Petitioner, president of a labor union, was subpoenaed to appear on October 5, 1951, before the Senate Subcommittee on Internal Security and to produce certain of the union's records, including lists of its members who were employed by the Federal Government or by any state, county or municipal government. He appeared on that date and produced some of the records but not the lists of members. The Senator who conducted the hearing directed him to produce the records "according to the terms of the subpoena." Later, after a colloquy, the Senator said, "Since you have made the reply that it could be done in a week, that will be the order of the committee, that you submit that information as requested by counsel for the committee within 10 days from this date." Petitioner was indicated under 2 U.S.C. 192 for willfully failing to produce the lists on October 5, 1951. Held: Since petitioner was not clearly apprised that he was required to produce the lists on October 5 rather than at a later time, there was no default on October 5, and the District Court should have directed an acquittal. Pp. 147-152.
103 U.S. App. D.C. 319, 258 F.2d 413, reversed.
David Rein argued the cause for petitioner. With him on the brief was Joseph Forer.
William Hitz argued the cause for the United States. On the brief were Solicitor General Rankin, Acting Assistant Attorney General Yeagley and Philip R. Monahan.
MR. JUSTICE DOUGLAS delivered the opinion of the Court.
Petitioner was found guilty, after jury trial, of failure to produce, pursuant to a subpoena duces tecum issued by a Subcommittee of a Senate Committee, 1 records of a [358 U.S. 147, 148] union 2 showing the names and addresses of members of that organization who were employed either by the United States or by any state, county, or municipal government in the country. 3 The District Court denied a motion for acquittal or new trial. 112 F. Supp. 669. The Court of Appeals, sitting en banc, affirmed by a divided vote. 98 U.S. App. D.C. 324, 235 F.2d 821. On petition for a writ of certiorari we vacated and remanded for consideration in light of Watkins v. United States, 354 U.S. 178 , an intervening decision. 354 U.S. 929 . The Court of Appeals, sitting en banc, once more affirmed by a divided vote. 103 U.S. App. D.C. 319, 258 F.2d 413. We again granted certiorari. 357 U.S. 904 .
The Senate Committee on the Judiciary or a duly authorized Subcommittee was authorized 4 to investigate the administration, operation, and enforcement of the Internal Security Act of 1950. 5 The Committee created a Subcommittee which adopted a resolution to the effect that a single member would constitute a quorum for the purpose of taking testimony. [358 U.S. 147, 149]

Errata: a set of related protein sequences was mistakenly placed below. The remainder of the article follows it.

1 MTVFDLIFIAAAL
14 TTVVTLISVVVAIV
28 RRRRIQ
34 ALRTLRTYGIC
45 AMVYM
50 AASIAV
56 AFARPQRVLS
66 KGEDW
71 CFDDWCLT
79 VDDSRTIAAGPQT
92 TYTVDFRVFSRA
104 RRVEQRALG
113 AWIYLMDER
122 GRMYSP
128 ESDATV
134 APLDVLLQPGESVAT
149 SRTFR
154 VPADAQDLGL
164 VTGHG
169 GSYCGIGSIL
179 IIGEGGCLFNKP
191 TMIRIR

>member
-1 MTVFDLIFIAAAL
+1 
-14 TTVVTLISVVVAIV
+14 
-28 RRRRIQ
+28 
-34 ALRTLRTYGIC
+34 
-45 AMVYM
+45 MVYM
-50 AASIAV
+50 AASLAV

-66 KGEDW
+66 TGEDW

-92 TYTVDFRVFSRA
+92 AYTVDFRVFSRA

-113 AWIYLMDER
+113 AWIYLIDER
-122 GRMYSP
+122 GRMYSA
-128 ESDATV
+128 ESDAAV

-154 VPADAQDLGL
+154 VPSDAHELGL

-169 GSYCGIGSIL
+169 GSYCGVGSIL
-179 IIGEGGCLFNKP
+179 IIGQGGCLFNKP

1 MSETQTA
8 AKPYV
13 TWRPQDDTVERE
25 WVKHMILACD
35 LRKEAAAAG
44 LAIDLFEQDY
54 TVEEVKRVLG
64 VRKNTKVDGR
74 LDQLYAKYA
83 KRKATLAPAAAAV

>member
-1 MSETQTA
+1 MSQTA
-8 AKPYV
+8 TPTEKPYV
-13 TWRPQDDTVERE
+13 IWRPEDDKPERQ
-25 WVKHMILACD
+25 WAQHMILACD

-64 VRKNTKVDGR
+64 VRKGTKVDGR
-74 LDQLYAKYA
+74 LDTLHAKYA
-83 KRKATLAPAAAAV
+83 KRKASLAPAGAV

Petitioner was head of the union under investigation. The Chairman issued a subpoena duces tecum directing him to produce, inter alia, the names and addresses of the union members mentioned above. Petitioner appeared before Senator Watkins, sitting as the Subcommittee, and produced some of the records of the union; but he failed to produce the membership lists. He made several objections to disclosure of them, maintaining that they were protected by a right of privacy. He did not maintain that the lists were unavailable to him. Indeed, he responded to further interrogation, giving the approximate number of members and indicating that about 5 percent were in the employ of the Federal Government, the balance being in state, county, and municipal governments. He also named the federal agencies where the bulk of the 5 percent were employed. But he persisted in his refusal to produce the lists. At this point in the interrogation Senator Watkins said: "You are directed by the committee to produce those records according to the terms of the subpena."
Petitioner continued to state his objections.
Committee counsel asked petitioner how long it would take him to prepare the lists. Petitioner finally said, "I imagine it could be done in a week."
Committee counsel then said:
We read the record as showing no default on that date. As we read the colloquy, petitioner, though adamant in his position, was given 10 days from October 5, 1951, to deliver the lists. It does not appear whether at the end of that 10-day period any additional steps were taken against him. Yet, for all we know, a witness who was adamant and defiant on October 5 might be meek and submissive on October 15.
We stated in Watkins v. United States, 354 U.S. 178, 208 , in reference to prosecutions for contempt under this Act that "the courts must accord to the defendants every right which is guaranteed to defendants in all other criminal cases." One of these guarantees is proof beyond a reasonable doubt that the refusal of the witness was deliberate and intentional, as Quinn v. United States, 349 U.S. 155, 165 , holds. In the Quinn case the witness was "never confronted with a clear-cut choice between compliance and noncompliance, between answering the question and risking prosecution for contempt." Id., at 166. The rulings were so imprecise as to leave the witness "to guess whether or not the committee had accepted his objection." Ibid.
In the present case, the position of the Committee was clear in one respect: it was plain it wanted the membership lists. But, to say the least, there was ambiguity in its ruling on the time of performance. The witness could well conclude, we think, that he had 10 days more to consider the matter, 10 days to face the alternative of compliance as against contempt. Certainly we cannot say that petitioner could tell with a reasonable degree of certainty that the Committee demanded the lists this very day, not 10 days hence.
We repeat what we said in the Quinn case:
[ Footnote 2 ] United Public Workers of America.
[ Footnote 3 ] 2 U.S.C. 192 provides:
[ Footnote 4 ] S. Res. 366, 81st Cong., 2d Sess.; 96 Cong. Rec. 16872.